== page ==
It’s called Missing Microbes by Dr Martin Blaser, which might leave you scratching your head but TRUST me, it’s incredible – and you don’t need to be a biology geek to understand it, at all.
Don’t let the slightly aggressive front cover fool you, this book isn’t about predicting the end of the world – but oddly, that is a very real consequence of continuing to ignore the sensitive makeup of the bacteria in our bodies.
Continue reading “If you only read one book in 2018…make it this one!”
It’s Crohns and Colitis Awareness Week, a time when those in the know about IBD try to educate those who aren’t and encourage them to better understand the condition and the people who live with it.
Yes it does involve bottoms, bowels and poo but living with it is SO much more than that.
Continue reading “Having hope with Colitis”
For me and I expect for most people with UC, each morning brings a series of firsts and the nervousness that comes with them.
Let me explain:
- The first poo or loo visit – Will it hurt? Will there be blood?
- The first few hours of the morning – Will there be cramps? Or bloating? Or urgency?
- The first meals of the day – Will there be cramps? Pain or sickness and anxiety?
Not the ‘leap out of bed and sing to the birds through the window’ style of morning which I’m sure we’d all love, but none the less – a day without any of those signals is as good as any.
Continue reading “UC and Tequila Slammers”
Despite the many similarities between men and women, and the equal strengths and qualities of both sexes – it would seem that science is highlighting one challenge us girls have yet to overcome…anxiety. Studies show that women are naturally disposed to panic and worry, more so than our male counterparts (on the whole at least). But why?
Continue reading “Fear of the unknown”
When I was little and my brother would get away with murder, or my school mates would pick fun at me and bully me, I’d come home and proclaim how unfair and unjust the world was through tear-stained cheeks. Usually all was quickly forgotten after a cuddle and a bit of dinner, and as only a child’s mind can I soon moved on to bigger and better things, without dwelling on the ‘what ifs’ and ‘maybes’ that come with later years.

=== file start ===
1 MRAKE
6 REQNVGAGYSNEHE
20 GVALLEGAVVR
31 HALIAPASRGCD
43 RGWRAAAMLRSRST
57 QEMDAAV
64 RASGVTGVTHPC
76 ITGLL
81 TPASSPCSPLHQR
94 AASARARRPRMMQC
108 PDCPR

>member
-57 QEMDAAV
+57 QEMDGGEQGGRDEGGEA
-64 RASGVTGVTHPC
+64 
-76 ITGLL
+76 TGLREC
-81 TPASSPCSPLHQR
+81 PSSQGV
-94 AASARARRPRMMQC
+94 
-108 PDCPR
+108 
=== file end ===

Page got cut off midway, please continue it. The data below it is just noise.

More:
Continue reading “When life doesn’t care if ‘it’s not fair’”
Farting in public isn’t easy, there’s the ever-present dilemma of ‘will it stink?’ ‘Will everyone know it was me?’, and you can never be sure if it’s going to slip silently into the ether, or announce its arrival with a huge lingering trump.
Most people can come home, slip into those slacks and trump till their heart’s content, but when you’re currently living with your in-laws, and also suffer from an IBD which makes your bowels doubly as active – that becomes a whole new challenge.
Continue reading “Farting in front of the in-laws, parp with pride!”
It just so happens that this week is Crohns and Colitis Awareness Week (1-7th Dec), and it also happens to mark the start of my second ever UC flare…so in this week of awareness, I am suddenly very acutely aware of my illness, and all the delights that come with it. Oh the irony!
Continue reading “UC and ME – bloody nuisance”
Nobody wants to wish a lifelong illness upon themselves, but I do sometimes wish I could just say I have something like diabetes, celiac or arthritis…not because having those illnesses is easier, but because as soon as I say UC or Ulcerative Colitis, I get this kind of look…
Continue reading “Why I wish I had an illness you’ve actually heard of…”
For anyone who has UC, Chrons or any kind of auto immune disease, the relief of reaching ‘remission’ is soon dampened with the sheer terror of having another ‘flare’ or relapse.
For me (6 months into first remission), it still feels like there is a huge elephant in the room – watching me with his beady little eyes.
Continue reading “UC and ME – flare fear #3”
It’s been about six months since my initial UC diagnosis, and I wanted to share the story so far and update on the battle with who/what to believe.
One of the most infuriating things about UC is that nobody knows what causes it, or how to cure it (at least not yet). It is commonly believed to be an underlying genetic thing (in the medical community) – so if you’re meant to get it you probably will at some stage or another. I don’t know how much I believe this, and often wonder what life would be like if I hadn’t gotten food poisoning just over a year ago and awakened the beast.
Continue reading “UC and ME – who to believe? #2”